Effects of oceanic circulation and volcanic ash-fall on calcite dissolution in bathyal sediments from the SW Pacific Ocean over the last 550 ka
2015 (English)In: Palaeogeography, Palaeoclimatology, Palaeoecology, ISSN 0031-0182, E-ISSN 1872-616X, Vol. 429, 72-82 p.Article in journal (Refereed) Published
The effects on calcite dissolution of both oceanic circulation and volcanic ash-fall were evaluated in lower bathyal sediments over the last 550 ka record from core MD 97-2114, recovered on the northern slope (depth of 1936 m, in the Pacific Deep Water, PDW) of the Chatham Rise (east of New Zealand, SW Pacific Ocean). This area has been impacted by changes in glacial/interglacial circulation and ocean chemistry as well as by the explosive volcanic activity of the Taupo Volcanic Zone. Several micro-paleontological dissolution proxies, based on planktonic foraminifera and calcareous nannofossils, were analysed in order to evaluate the calcite dissolution of the deep-sea sediments. These were compared with a couple of proxies of primary productivity (benthic foraminiferal epifaunal/infaunal ratio and delta C-13(benthic) (foraminifera)) and the abundance of volcanic glass. The dissolution proxy data from MD 97-2114 were compared with two nearby ODP sites, ODP 1123 (3290 m deep, bathed by the lower Circumpolar Deep Water, LCDW) and ODP 1125 (1365 m deep, bathed by the Antarctic Intermediate Water, AAIW). The results suggest: (1) the calcite dissolution/preservation cycles at all three core sites show Glacial-Interglacial (G-I) periodicities that match the previously described "Pacific-style" CaCO3 cycles; (2) several short-term dissolution events do not follow this general scheme and occur following tephra deposition. The dissolution related to the tephra deposition seems to have mostly affected calcareous nannofossils, thus we hypothesise that the ash-fall induced a temporary reduction of the surface water pH (below 7.8), which affected the coccolithophores that inhabit the surface waters. (3) Other short-term dissolution events (1000 years) are unrelated to tephra deposition and are possibly driven by the slowing of deep-sea circulation and a reduced Deep Western Boundary Current (DWBC). This lead to the dominance of older, more corrosive Pacific Deep Water (POW) flowing in to the region, resulting in coeval dissolution episodes at all three core sites (depth range from 1365 to 3290 m).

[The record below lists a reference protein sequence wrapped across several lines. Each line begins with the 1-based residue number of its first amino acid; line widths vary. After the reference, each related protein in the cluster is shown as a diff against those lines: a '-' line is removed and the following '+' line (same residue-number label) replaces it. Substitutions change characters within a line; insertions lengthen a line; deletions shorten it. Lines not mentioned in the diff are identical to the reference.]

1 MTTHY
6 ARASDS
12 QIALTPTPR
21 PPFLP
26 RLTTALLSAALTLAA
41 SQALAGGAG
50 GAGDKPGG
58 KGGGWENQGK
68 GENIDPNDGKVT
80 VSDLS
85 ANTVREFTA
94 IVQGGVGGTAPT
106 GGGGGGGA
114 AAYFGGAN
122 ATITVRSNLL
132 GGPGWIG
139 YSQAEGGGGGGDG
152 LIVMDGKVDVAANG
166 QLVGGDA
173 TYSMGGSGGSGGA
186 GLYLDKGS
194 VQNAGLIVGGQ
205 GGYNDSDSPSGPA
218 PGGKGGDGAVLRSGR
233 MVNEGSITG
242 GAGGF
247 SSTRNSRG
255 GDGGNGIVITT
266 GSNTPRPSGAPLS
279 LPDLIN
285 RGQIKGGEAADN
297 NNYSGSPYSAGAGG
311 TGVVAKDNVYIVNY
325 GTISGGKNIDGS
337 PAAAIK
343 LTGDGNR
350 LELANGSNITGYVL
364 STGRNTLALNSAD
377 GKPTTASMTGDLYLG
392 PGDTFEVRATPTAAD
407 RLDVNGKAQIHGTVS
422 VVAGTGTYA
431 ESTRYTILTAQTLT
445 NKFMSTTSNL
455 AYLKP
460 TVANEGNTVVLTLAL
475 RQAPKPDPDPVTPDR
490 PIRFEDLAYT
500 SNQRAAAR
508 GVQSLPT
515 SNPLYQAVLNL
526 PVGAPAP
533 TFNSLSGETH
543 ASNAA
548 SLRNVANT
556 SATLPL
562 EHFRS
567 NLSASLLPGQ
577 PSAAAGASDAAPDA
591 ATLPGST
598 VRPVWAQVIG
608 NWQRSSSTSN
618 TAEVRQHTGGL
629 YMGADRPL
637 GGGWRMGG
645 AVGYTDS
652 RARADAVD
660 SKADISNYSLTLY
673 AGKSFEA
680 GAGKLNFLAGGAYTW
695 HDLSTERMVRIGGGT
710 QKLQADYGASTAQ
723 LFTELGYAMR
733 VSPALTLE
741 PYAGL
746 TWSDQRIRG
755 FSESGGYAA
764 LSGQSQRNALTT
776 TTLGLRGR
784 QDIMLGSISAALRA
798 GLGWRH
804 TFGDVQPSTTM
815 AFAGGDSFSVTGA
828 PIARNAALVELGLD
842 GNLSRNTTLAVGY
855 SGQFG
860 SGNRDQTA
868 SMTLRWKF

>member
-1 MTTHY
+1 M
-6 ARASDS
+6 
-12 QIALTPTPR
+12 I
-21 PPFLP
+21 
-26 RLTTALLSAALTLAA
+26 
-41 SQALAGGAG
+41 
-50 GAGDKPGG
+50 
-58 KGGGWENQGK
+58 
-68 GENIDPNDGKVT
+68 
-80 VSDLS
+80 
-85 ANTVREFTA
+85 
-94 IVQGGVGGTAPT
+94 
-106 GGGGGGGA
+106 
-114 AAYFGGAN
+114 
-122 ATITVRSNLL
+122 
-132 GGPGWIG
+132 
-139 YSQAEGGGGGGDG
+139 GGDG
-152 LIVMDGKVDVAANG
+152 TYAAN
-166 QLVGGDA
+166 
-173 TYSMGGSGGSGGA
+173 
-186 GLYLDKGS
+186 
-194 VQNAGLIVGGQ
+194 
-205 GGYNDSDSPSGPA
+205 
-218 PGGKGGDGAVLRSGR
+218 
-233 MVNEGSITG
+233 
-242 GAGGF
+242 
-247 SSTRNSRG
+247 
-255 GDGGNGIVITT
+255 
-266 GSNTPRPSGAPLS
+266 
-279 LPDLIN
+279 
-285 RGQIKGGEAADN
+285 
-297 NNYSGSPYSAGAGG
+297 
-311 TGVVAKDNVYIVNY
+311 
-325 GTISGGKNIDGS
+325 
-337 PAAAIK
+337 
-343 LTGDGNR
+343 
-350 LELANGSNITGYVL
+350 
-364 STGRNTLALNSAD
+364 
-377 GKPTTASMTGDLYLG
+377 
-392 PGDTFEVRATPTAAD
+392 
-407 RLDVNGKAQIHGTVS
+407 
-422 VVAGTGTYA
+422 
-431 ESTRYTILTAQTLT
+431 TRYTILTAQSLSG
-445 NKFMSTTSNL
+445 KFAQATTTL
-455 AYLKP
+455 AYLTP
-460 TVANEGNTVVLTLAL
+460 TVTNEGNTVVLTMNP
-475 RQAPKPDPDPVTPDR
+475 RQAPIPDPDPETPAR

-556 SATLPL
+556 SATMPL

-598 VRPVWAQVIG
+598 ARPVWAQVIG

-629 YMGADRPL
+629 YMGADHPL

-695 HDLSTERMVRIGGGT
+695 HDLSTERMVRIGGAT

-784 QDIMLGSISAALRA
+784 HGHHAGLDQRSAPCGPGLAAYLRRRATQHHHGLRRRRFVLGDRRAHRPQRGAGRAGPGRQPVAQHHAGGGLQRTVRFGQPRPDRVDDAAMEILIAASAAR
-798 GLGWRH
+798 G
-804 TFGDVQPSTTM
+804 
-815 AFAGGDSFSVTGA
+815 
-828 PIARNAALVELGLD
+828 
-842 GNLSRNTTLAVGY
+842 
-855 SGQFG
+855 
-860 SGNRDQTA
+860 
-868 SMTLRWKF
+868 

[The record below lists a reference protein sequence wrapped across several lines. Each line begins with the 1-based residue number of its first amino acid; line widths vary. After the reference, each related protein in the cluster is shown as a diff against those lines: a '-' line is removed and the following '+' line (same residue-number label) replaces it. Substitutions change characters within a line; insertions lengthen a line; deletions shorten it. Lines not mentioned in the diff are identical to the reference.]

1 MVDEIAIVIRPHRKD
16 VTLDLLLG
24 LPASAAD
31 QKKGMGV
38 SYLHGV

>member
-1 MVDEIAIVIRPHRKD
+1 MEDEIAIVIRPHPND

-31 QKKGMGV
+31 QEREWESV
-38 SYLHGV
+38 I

Place, publisher, year, edition, pages
2015. Vol. 429, 72-82 p.
Carbonate dissolution, Fragmentation index, Nannofossil Dissolution Index, Late Pleistocene, SW Pacific
Earth and Related Environmental Sciences
IdentifiersURN: urn:nbn:se:uu:diva-256987DOI: 10.1016/j.palaeo.2015.03.045ISI: 000355355100007OAI: oai:DiVA.org:uu-256987DiVA: diva2:836224